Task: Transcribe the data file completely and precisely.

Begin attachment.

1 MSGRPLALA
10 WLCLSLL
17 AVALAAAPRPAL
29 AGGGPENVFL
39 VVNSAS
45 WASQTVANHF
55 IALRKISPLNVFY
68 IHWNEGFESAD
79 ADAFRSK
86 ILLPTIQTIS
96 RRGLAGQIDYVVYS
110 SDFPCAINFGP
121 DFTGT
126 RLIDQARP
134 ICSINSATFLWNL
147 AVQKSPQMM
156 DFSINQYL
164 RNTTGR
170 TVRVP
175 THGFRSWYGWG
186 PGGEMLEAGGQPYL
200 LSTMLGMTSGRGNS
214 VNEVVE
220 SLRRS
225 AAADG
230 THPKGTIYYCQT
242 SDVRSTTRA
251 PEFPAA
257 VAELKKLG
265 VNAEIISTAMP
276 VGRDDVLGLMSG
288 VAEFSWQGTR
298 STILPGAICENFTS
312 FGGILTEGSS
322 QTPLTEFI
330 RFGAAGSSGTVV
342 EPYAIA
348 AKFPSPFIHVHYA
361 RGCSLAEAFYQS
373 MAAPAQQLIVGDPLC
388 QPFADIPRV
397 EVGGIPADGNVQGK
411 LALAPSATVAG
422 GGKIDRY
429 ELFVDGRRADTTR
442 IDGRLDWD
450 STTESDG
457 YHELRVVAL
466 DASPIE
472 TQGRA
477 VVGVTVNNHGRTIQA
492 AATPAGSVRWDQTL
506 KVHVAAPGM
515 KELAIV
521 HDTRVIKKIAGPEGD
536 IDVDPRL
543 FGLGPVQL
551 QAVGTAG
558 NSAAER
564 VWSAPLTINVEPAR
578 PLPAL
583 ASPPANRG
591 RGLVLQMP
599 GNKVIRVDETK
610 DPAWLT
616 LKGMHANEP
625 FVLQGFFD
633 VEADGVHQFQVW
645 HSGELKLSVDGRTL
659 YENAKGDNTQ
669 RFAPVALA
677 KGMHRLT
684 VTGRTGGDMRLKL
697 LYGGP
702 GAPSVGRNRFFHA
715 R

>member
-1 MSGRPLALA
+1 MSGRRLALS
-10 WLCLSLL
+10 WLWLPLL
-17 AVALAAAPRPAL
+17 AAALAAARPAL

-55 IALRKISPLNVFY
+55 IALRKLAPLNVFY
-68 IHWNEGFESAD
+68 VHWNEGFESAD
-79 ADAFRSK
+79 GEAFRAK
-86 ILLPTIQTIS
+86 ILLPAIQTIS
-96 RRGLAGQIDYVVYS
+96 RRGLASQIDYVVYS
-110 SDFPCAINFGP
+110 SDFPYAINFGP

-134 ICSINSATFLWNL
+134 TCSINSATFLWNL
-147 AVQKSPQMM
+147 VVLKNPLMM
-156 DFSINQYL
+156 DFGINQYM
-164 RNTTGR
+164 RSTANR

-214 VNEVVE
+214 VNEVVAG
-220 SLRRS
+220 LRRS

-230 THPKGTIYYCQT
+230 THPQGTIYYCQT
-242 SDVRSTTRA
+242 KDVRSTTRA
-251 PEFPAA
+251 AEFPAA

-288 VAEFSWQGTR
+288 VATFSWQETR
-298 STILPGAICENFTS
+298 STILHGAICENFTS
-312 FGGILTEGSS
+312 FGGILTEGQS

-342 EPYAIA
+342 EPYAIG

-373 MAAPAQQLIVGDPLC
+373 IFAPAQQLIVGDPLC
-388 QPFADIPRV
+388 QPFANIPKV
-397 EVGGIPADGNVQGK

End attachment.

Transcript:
1 MSGRPLALA
10 WLCLSLL
17 AVALAAAPRPAL
29 AGGGPENVFL
39 VVNSAS
45 WASQTVANHF
55 IALRKISPLNVFY
68 IHWNEGFESAD
79 ADAFRSK
86 ILLPTIQTIS
96 RRGLAGQIDYVVYS
110 SDFPCAINFGP
121 DFTGT
126 RLIDQARP
134 ICSINSATFLWNL
147 AVQKSPQMM
156 DFSINQYL
164 RNTTGR
170 TVRVP
175 THGFRSWYGWG
186 PGGEMLEAGGQPYL
200 LSTMLGMTSGRGNS
214 VNEVVE
220 SLRRS
225 AAADG
230 THPKGTIYYCQT
242 SDVRSTTRA
251 PEFPAA
257 VAELKKLG
265 VNAEIISTAMP
276 VGRDDVLGLMSG
288 VAEFSWQGTR
298 STILPGAICENFTS
312 FGGILTEGSS
322 QTPLTEFI
330 RFGAAGSSGTVV
342 EPYAIA
348 AKFPSPFIHVHYA
361 RGCSLAEAFYQS
373 MAAPAQQLIVGDPLC
388 QPFADIPRV
397 EVGGIPADGNVQGK
411 LALAPSATVAG
422 GGKIDRY
429 ELFVDGRRADTTR
442 IDGRLDWD
450 STTESDG
457 YHELRVVAL
466 DASPIE
472 TQGRA
477 VVGVTVNNHGRTIQA
492 AATPAGSVRWDQTL
506 KVHVAAPGM
515 KELAIV
521 HDTRVIKKIAGPEGD
536 IDVDPRL
543 FGLGPVQL
551 QAVGTAG
558 NSAAER
564 VWSAPLTINVEPAR
578 PLPAL
583 ASPPANRG
591 RGLVLQMP
599 GNKVIRVDETK
610 DPAWLT
616 LKGMHANEP
625 FVLQGFFD
633 VEADGVHQFQVW
645 HSGELKLSVDGRTL
659 YENAKGDNTQ
669 RFAPVALA
677 KGMHRLT
684 VTGRTGGDMRLKL
697 LYGGP
702 GAPSVGRNRFFHA
715 R

>member
-1 MSGRPLALA
+1 MSGRRLALS
-10 WLCLSLL
+10 WLWLPLL
-17 AVALAAAPRPAL
+17 AAALAAARPAL

-55 IALRKISPLNVFY
+55 IALRKLAPLNVFY
-68 IHWNEGFESAD
+68 VHWNEGFESAD
-79 ADAFRSK
+79 GEAFRAK
-86 ILLPTIQTIS
+86 ILLPAIQTIS
-96 RRGLAGQIDYVVYS
+96 RRGLASQIDYVVYS
-110 SDFPCAINFGP
+110 SDFPYAINFGP

-134 ICSINSATFLWNL
+134 TCSINSATFLWNL
-147 AVQKSPQMM
+147 VVLKNPLMM
-156 DFSINQYL
+156 DFGINQYM
-164 RNTTGR
+164 RSTANR

-214 VNEVVE
+214 VNEVVAG
-220 SLRRS
+220 LRRS

-230 THPKGTIYYCQT
+230 THPQGTIYYCQT
-242 SDVRSTTRA
+242 KDVRSTTRA
-251 PEFPAA
+251 AEFPAA

-288 VAEFSWQGTR
+288 VATFSWQETR
-298 STILPGAICENFTS
+298 STILHGAICENFTS
-312 FGGILTEGSS
+312 FGGILTEGQS

-342 EPYAIA
+342 EPYAIG

-373 MAAPAQQLIVGDPLC
+373 IFAPAQQLIVGDPLC
-388 QPFADIPRV
+388 QPFANIPKV
-397 EVGGIPADGNVQGK